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Adolescent Grief

The loss of a loved one is an issue than many teens deal with every year. When a family member, close friend or peer dies, teens experience a loss that will be a part of their lives forever.

Adolescent years can be inherently difficult. These young people are in a phase of their lives when they are no longer children, but not yet adults. They have many of the responsibilities of adulthood, but lack many of the privileges. Their lives are in constant change as they begin the process of separating from their parents. In many ways, teens are pushing their parents away in an effort to take some risks at independence. If a teen loses a parent or caretaker during this period in their life, the teen is often left with a sense of guilt that will complicate the normal mourning.

Similarly, the loss of a sibling may create some feelings of guilt over normal sibling interactions that may have been affected by competition or rivalry. The loss of a close friend may create complicated feelings of guilt over academic competition, envy, or normal peer conflict.

Regardless of the circumstances surrounding the loss, adolescents need support to get them through. Because many adolescents appear physically mature, those around them make the mistake of thinking that they have the emotional maturity of an adult, and treat them as such. They are expected to “be strong” and “take care of the family.” Unfortunately, when a teen is given such a responsibility, they miss out on the opportunity to grieve, which may have harmful consequences later on.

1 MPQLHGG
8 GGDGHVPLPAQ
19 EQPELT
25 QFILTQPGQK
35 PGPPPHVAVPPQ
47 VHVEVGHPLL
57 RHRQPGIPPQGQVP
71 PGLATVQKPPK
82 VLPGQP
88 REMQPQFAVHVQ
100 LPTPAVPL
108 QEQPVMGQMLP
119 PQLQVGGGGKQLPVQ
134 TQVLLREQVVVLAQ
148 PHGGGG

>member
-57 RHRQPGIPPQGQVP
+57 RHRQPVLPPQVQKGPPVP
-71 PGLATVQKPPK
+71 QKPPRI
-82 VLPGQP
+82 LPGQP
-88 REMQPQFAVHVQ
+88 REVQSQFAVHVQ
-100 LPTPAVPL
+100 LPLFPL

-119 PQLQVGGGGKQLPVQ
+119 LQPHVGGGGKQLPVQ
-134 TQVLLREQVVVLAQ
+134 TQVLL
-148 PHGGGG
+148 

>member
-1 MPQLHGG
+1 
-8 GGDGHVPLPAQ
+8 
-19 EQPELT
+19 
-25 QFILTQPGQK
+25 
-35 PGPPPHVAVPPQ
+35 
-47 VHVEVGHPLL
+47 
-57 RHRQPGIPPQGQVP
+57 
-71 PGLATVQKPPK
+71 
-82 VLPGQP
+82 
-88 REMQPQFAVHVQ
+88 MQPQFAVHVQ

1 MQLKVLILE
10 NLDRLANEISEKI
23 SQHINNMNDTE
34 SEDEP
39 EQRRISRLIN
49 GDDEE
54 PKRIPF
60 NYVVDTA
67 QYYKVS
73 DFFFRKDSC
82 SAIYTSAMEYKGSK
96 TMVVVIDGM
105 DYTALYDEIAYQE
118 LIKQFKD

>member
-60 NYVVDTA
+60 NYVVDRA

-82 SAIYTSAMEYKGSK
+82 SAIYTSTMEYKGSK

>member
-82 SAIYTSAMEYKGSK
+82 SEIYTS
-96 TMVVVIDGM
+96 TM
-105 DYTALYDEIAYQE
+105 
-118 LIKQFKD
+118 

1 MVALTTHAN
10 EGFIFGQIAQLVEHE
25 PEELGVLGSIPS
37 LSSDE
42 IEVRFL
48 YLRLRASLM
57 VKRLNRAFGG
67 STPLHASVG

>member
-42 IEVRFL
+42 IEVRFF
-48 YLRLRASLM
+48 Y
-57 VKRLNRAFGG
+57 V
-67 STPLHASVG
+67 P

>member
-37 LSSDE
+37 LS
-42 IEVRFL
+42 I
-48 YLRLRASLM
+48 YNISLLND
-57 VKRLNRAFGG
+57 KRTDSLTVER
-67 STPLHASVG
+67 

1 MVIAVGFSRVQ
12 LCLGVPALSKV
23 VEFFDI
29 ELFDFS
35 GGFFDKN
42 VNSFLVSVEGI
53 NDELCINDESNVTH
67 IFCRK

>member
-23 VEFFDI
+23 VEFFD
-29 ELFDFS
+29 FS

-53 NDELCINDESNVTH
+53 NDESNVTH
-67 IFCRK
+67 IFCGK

The way a parent reacts to the death of a family member will have a great impact on the coping of their adolescent son or daughter. With the best intentions, many parents are too caught up in their own grief to be aware of how their teen is dealing with the loss. Often parents make the mistake of not talking to their teen about the loss that they have experienced. The belief is that in doing so, he or she will experience less sadness. The reality, however, is that teens suffer more from feelings of isolation than from the actual death itself. They may also believe that they are the only ones grieving and feel that their feelings are not validated.

Healthy grieving is important for a teenager. Signs of unhealthy grieving may include changes in eating and sleeping patterns, disinterest or decline in academic performance, change in peer or family relationships, increase in risk taking behaviors, or denial of pain and an appearance of being overly strong.

To support teens through the grieving process, parents can help by giving their teen permission to grieve by talking about the loss, sharing personal feelings to help normalize theirs, and confirming that it is all right to be sad and feel the emotions that they feel.

As the anniversary of the loss of a friend or loved one approaches, it is important to be aware that teens, not unlike adults, may begin to re-experience the feelings originally associated with the loss. Their reaction to the anniversary date may be similar to the way they reacted when the loss originally occurred, and what they need from those around them may be similar to their needs when the loss occurred. It is important for parents to be aware that these dates may trigger an emotional reaction and be prepared to be available for their teen.

If you find that your teen is having difficulty coping with the loss of a loved one, there are many services available at their school as well as in the community. Adolescent Counseling Services (ACS) has therapists on your teen’s campus to help him or her cope with loss. We also have access to outside resources to help parents get through difficult times.